While 1918-1919 looks bad with 213 days missing, it actually appears to be a legitimate reading at least based on what was reported. Also lines up with the historically bad numbers reported elsewhere, but a lot of the other years look to be incomplete [1919-20, 1920-21, 1903-04, probably 1997-98]. I didn't look at every year on here, but given the missing data, likely other issues.

image.png.93a601be873038d2b843aa2508b70722.png

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On 3/16/2023 at 2:13 PM, michsnowfreak said:

I have a friend who lives in the city of Toledo. And it seems like they've had more snow than TOL reports. nevertheless, a huge difference between toledo (14.1") and Detroit (36.9"). 

I'll phrase my response to that as: Given the nature of the snows this year (it's immediately settling or melting once it's on the ground) it's been easy to "under-measure" snows in Northwest Ohio if you wait until the synoptic times (i.e. 0z, 6z, 12z, 18z) to measure. Being at an open air field never helps when there's wind either. It's possible there's been a bit more snow in Toledo than the 14.1", though I'd also say it's somewhere in the ballpark even if it's a conservative number. 

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Some subtle features evident on satellite helping our lake effect peak in intensity tonight...unfortunately winds on land are backed to the southwest so it's struggling to push south into more of  Cuyahoga and southern Geauga.

CODNEXLAB-GOES-East-subregional-MI-sandwich-05_21Z-20230319_counties-map-plot-glm_fed-glm_flash_noBar-25-1n-10-100.thumb.gif.74b27a22c6a03ff1f369ef8d7f6ad2bb.gif

1776151672_COD-GOES-East-subregional-MI.sandwich.20230319.052117-overcounties-map-plot-glm_fed-glm_flash-barsnone.thumb.gif.c3ad691df828b941c6b135db76410a35.gif

Basically, subtle sources for ascent and convergence are aligning near and just downwind of Lake Erie as we approach the diurnal maximum in lake-induced instability. This is allowing Lake Erie's lake effect event to peak. Activity may shift slightly farther south as surface troughs over Michigan move southeast across the lake.

It's snowing pretty good and I think the warnings will marginally verify in a few spots (probably southern Lake or northern Geauga, and southern Erie or northwestern Crawford), though it probably won't be a very widespread 6"+. This event isn't dropping quite as much as the instability and snow growth could support. 

CODNEXLAB-GOES-East-local-LakeErie-comp_radar-06_05Z-20230319_counties-map-plot-glm_fed-glm_flash_noBar-24-2n-10-100.thumb.gif.dba0a4eecece5939432dc288dbc2302a.gif

Looking at a radar loop and surface obs, some limiting factors are evident. It is a dry airmass and winds are strong with gale warnings over the lake. This is limiting residence time and pushing the snow fairly far inland. However, winds over land are backed pretty far southwest, about 240 degrees, while winds in the lake effect clouds average closer to 280 degrees. This leads to a fair amount of shear, which is limiting band organization somewhat. Winds over the lake are much better-aligned, so I think if the winds were lighter we'd see more focused bands closer to the lake that could drop higher totals. 

Because of the instability and very efficient snow growth this is a nice little event, just not huge because of the limiting factors (really, lighter winds would've made a big difference).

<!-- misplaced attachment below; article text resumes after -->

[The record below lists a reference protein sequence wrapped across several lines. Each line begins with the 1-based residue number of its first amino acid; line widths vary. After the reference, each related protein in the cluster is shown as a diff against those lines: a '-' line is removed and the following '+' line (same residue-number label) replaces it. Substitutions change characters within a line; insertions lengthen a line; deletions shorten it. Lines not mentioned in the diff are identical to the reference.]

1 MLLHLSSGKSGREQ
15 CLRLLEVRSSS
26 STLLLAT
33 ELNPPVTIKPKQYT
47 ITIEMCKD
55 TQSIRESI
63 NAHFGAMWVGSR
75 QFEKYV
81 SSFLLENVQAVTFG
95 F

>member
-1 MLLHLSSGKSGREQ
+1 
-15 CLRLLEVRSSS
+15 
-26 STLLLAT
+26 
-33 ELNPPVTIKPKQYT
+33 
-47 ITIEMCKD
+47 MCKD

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12 hours ago, OHweather said:

I'll phrase my response to that as: Given the nature of the snows this year (it's immediately settling or melting once it's on the ground) it's been easy to "under-measure" snows in Northwest Ohio if you wait until the synoptic times (i.e. 0z, 6z, 12z, 18z) to measure. Being at an open air field never helps when there's wind either. It's possible there's been a bit more snow in Toledo than the 14.1", though I'd also say it's somewhere in the ballpark even if it's a conservative number. 

Probably a good point. The two most notable snowfalls that seemed like we're under measured per pictures my friend sent was Dec 23 (obviously blowing/drifting problematic) And then the snow last week where TOL reported 0.8 it looked like my friend had a good 2-2.5". But make no mistake, it's been crazy how the state line has been the divider for many snow events this season. Plus TOL airport is south of the city. About a 1 hour 15 minute drive north DTW has had 22.9" more.

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19 hours ago, dta1984 said:

After a slow start and just a dusting overnight,  right at 4" fell this morning as the band came south and hung out for a while. 

Same total here. Went from heavy snow in the morning to sunshine in the afternoon which melted most of the fluff. 

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On 3/19/2023 at 2:23 AM, OHweather said:

I'll phrase my response to that as: Given the nature of the snows this year (it's immediately settling or melting once it's on the ground) it's been easy to "under-measure" snows in Northwest Ohio if you wait until the synoptic times (i.e. 0z, 6z, 12z, 18z) to measure. Being at an open air field never helps when there's wind either. It's possible there's been a bit more snow in Toledo than the 14.1", though I'd also say it's somewhere in the ballpark even if it's a conservative number. 

Can confirm that is a pretty accurate number (I live 10 miles away). Remember we really haven't seen significant snow all winter including almost a complete shutout in Feb. The January 25th one dropped around 6", but amounts were substantially lower off to the east side of the city. And the big snow in early March that lower MI received was basically a complete shutout in NW Ohio with nearly hurricane force winds. Most of the snows we've received to your point have been 32° dustings 

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After the 70s and 80s earlier this month the showery weather with snow flakes mixing in over the last couple of days has been unwelcome. But, nothing has stuck and I think I’m ready to call it a “winter” in Reminderville. My final tally is 33.7”, which is 40-45% of average. The driveway was plowed twice. Definitely feels even more underwhelming than my previous personal “low water mark” in NE Ohio of 2011-12.